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No-Fault Eviction to End: Landlord and Tenant Law Revisions Likely

Talk to a tenant and the lack of security of tenure is often brought up as a significant issue. For landlords, the inability easily to obtain possession of a tenanted property can often cause angst.

There is little dispute that a good-quality, settled tenancy is of benefit to both. With the private rented sector now constituting nearly 20 per cent of all households, the Government recognises the need for longer, more secure tenancies and launched a consultation on the subject in July 2018, receiving nearly 9,000 responses.

The principal issue for tenants was identified as being that because 'no-fault' eviction can take place with as little as two months' notice, 'people renting from private landlords have been left feeling insecure by short fixed-term tenancies, unable to plan for the future or call where they live a home'.

The Government has therefore decided to put an end to no-fault eviction by repealing Section 21 of the Housing Act 1988, and to protect landlords' interests by strengthening Section 8, so that those wishing to regain a property in order to live in or sell it will have an easier process. In addition, the Government has promised to simplify the court processes for gaining possession of let properties where circumstances allow it.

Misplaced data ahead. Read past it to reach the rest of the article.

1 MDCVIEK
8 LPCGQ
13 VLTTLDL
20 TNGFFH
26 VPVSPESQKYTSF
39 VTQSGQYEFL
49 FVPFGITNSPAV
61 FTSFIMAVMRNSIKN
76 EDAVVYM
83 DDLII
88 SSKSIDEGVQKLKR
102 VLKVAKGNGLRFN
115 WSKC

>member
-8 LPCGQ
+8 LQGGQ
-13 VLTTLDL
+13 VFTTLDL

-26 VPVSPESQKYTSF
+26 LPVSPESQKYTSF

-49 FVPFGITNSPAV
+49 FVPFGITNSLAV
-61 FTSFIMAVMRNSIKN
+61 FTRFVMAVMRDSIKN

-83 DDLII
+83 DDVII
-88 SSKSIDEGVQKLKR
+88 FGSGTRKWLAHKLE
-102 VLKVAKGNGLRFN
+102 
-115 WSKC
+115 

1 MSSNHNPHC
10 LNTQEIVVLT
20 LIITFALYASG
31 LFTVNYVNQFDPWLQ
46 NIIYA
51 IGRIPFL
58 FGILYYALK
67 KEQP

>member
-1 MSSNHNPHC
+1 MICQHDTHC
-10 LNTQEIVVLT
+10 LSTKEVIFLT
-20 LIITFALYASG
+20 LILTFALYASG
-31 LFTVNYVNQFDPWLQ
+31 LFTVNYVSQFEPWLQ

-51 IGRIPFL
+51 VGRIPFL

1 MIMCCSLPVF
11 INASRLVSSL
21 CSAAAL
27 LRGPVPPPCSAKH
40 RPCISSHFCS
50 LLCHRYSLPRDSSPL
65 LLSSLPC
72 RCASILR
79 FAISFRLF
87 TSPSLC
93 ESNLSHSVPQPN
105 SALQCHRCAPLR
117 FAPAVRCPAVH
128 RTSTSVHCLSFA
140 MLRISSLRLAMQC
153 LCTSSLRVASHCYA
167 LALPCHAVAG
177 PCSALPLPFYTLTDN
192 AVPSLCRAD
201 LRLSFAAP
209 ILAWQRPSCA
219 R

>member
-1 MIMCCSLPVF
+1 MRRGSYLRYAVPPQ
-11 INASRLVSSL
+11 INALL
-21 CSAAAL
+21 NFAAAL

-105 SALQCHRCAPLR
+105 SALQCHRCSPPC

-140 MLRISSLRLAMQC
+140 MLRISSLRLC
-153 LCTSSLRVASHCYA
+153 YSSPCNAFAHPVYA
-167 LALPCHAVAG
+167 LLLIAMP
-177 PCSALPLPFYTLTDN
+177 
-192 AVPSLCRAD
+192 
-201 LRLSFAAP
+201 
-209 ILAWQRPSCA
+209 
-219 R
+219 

A further consultation will now take place to consider how to deal with the outstanding issues.

The contents of this article are intended for general information purposes only and shall not be deemed to be, or constitute legal advice. We cannot accept responsibility for any loss as a result of acts or omissions taken in respect of this article.